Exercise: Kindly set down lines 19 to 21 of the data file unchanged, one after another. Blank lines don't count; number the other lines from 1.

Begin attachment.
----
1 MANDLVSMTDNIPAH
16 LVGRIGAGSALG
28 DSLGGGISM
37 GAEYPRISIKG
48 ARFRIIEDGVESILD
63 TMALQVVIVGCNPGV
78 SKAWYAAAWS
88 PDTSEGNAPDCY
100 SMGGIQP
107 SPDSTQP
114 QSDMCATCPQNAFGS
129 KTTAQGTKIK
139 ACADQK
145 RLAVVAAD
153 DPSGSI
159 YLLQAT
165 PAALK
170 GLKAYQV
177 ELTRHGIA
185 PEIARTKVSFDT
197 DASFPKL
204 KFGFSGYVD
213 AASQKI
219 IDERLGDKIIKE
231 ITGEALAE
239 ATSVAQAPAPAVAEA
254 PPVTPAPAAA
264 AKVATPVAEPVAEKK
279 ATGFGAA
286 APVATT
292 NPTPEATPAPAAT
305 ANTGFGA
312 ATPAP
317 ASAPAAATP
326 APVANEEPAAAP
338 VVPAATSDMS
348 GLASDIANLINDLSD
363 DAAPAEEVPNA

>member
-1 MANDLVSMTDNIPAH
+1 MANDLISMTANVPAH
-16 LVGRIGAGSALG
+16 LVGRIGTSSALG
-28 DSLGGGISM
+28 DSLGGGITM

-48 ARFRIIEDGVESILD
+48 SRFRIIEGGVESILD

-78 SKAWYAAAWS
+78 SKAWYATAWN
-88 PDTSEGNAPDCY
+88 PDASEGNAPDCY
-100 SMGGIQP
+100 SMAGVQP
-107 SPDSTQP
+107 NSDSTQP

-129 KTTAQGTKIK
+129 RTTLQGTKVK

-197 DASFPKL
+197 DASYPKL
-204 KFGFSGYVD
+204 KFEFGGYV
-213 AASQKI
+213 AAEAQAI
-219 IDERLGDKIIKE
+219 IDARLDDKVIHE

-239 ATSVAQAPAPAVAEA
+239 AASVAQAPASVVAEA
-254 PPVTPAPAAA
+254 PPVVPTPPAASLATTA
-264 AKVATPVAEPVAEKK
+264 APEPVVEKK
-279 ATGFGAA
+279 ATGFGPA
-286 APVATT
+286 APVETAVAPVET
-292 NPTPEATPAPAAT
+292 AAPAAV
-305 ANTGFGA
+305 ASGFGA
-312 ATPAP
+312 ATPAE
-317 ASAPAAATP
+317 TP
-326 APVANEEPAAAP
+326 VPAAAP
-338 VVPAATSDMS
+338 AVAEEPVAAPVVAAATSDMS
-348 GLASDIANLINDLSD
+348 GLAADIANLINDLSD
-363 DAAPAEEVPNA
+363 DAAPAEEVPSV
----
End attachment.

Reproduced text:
177 ELTRHGIA
185 PEIARTKVSFDT
197 DASFPKL